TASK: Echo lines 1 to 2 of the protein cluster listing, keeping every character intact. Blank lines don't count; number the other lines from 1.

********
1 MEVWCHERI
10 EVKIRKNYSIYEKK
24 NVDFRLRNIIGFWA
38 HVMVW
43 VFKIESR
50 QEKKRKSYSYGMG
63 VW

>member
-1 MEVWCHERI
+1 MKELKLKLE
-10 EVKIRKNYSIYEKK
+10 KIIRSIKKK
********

1 MEVWCHERI
10 EVKIRKNYSIYEKK